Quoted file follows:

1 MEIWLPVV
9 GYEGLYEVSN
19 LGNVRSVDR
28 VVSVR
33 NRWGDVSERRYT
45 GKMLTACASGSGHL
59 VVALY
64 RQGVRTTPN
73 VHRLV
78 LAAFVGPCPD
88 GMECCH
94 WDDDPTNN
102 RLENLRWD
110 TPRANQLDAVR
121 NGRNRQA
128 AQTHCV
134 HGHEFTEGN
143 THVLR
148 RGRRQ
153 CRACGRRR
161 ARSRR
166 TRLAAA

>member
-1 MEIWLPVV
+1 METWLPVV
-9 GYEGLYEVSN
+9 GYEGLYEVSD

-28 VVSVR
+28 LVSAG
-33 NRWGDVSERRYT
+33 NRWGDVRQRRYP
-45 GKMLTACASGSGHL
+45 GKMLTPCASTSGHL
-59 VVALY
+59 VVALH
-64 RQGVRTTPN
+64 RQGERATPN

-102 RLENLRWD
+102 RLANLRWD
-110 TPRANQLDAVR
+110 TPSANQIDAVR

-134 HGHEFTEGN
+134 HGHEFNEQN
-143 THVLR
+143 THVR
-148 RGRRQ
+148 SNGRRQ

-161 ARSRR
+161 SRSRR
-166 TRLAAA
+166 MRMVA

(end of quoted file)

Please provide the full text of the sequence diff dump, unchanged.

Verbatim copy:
1 MEIWLPVV
9 GYEGLYEVSN
19 LGNVRSVDR
28 VVSVR
33 NRWGDVSERRYT
45 GKMLTACASGSGHL
59 VVALY
64 RQGVRTTPN
73 VHRLV
78 LAAFVGPCPD
88 GMECCH
94 WDDDPTNN
102 RLENLRWD
110 TPRANQLDAVR
121 NGRNRQA
128 AQTHCV
134 HGHEFTEGN
143 THVLR
148 RGRRQ
153 CRACGRRR
161 ARSRR
166 TRLAAA

>member
-1 MEIWLPVV
+1 METWLPVV
-9 GYEGLYEVSN
+9 GYEGLYEVSD

-28 VVSVR
+28 LVSAG
-33 NRWGDVSERRYT
+33 NRWGDVRQRRYP
-45 GKMLTACASGSGHL
+45 GKMLTPCASTSGHL
-59 VVALY
+59 VVALH
-64 RQGVRTTPN
+64 RQGERATPN

-102 RLENLRWD
+102 RLANLRWD
-110 TPRANQLDAVR
+110 TPSANQIDAVR

-134 HGHEFTEGN
+134 HGHEFNEQN
-143 THVLR
+143 THVR
-148 RGRRQ
+148 SNGRRQ

-161 ARSRR
+161 SRSRR
-166 TRLAAA
+166 MRMVA